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From Latin assiduus from assidere(to sit down to), from ad-(to) + sedere(to sit).[1]

Cognate (via assidere) to assess.



assiduous (comparative more assiduous, superlative most assiduous)

  1. Hard-working, diligent or regular (in attendance or work); industrious.
    • 1831, Sir Walter Scott, The Surgeon's Daughter, ch. 2:
      He was officious in the right time and place, quiet as a lamb when his patron seemed inclined to study or to muse, active and assiduous to assist or divert him whenever it seemed to be wished.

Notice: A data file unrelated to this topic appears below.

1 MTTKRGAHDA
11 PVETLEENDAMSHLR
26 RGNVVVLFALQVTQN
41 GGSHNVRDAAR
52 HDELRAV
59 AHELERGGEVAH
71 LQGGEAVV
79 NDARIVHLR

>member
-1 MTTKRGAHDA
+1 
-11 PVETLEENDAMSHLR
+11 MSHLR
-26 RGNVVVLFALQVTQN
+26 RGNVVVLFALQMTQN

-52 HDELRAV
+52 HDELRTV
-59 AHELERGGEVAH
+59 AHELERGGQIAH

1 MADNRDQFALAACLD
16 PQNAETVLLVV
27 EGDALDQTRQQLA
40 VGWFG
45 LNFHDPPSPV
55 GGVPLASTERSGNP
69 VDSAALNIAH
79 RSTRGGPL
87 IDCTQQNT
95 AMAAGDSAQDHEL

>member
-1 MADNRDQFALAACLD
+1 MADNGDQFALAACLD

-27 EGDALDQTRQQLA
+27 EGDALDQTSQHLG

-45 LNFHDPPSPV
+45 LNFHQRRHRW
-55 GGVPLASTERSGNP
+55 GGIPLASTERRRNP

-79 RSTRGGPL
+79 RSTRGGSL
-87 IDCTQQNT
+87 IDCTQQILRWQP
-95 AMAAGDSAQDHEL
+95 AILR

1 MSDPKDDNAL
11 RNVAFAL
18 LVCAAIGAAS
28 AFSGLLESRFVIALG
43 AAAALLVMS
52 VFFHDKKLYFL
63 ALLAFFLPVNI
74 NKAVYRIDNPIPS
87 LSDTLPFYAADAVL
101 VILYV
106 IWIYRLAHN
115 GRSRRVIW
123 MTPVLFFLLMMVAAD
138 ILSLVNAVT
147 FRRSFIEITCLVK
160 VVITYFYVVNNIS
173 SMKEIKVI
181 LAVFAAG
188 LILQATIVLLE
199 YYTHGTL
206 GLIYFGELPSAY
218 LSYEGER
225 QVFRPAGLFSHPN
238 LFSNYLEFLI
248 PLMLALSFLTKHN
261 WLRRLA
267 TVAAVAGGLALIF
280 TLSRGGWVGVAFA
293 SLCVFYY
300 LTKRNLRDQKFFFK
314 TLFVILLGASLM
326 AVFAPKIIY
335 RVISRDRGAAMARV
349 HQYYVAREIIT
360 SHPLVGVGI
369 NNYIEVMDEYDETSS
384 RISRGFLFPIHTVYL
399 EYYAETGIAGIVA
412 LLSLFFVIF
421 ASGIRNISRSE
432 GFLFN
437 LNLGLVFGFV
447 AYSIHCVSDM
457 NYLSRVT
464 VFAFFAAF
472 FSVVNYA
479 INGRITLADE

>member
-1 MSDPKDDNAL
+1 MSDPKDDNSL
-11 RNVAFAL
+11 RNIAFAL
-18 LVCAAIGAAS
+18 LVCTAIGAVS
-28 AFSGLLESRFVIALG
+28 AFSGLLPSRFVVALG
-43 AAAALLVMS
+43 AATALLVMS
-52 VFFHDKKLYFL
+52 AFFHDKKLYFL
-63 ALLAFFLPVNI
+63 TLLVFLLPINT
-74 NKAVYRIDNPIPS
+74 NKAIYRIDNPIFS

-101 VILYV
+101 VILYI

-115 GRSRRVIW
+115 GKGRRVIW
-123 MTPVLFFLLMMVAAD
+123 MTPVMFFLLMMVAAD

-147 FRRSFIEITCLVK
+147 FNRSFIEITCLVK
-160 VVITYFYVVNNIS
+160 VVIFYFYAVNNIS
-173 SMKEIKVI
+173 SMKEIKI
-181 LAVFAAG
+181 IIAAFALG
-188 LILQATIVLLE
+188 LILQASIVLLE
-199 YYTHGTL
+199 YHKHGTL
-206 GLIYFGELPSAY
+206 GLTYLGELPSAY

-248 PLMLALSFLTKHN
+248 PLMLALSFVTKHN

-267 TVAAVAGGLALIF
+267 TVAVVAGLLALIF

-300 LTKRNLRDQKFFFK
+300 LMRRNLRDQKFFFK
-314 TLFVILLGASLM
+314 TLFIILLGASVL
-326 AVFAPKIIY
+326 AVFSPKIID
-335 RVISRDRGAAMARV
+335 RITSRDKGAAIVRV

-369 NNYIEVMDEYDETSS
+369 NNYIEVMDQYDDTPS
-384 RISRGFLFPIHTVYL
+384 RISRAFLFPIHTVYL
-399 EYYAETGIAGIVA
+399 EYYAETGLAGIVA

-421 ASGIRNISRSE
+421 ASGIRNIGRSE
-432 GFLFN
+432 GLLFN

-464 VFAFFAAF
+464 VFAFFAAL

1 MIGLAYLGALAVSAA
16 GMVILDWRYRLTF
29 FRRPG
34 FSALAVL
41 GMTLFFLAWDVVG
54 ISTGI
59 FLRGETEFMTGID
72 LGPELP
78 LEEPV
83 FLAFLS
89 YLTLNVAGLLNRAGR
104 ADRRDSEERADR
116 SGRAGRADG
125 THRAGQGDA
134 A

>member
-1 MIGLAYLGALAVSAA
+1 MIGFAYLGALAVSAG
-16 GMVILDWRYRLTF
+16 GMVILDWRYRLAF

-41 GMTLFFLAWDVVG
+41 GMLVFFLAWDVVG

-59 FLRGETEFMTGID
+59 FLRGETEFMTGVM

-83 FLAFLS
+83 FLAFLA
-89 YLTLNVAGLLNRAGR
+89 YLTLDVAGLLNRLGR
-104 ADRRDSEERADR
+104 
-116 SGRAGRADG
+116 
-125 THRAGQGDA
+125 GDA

• 1880, Henry James, Washington Square, ch. 33:
      He died after three weeks' illness, during which Mrs. Penniman, as well as his daughter, had been assiduous at his bedside.
    • 1917, P. G. Wodehouse, "Bill the Bloodhound" in The Man With Two Left Feet and Other Stories:
      A good deal of assiduous attention had enabled Henry to win this place in her affections.
    • 2009, Will Pavia , "Allen Klein, accountant turned manager of the Beatles, dies at 77," The Times (UK), 6 July:
      Klein rose to prominence in the 1960s by assiduous application of accounting methods to the music industry.

Usage notes[edit]

  • Since the 18th century, this term has sometimes carried a connotation of servility.[1]


Derived terms[edit]



  1. 1.0 1.1 assiduous”, in Douglas Harper, Online Etymology Dictionary, 2001–.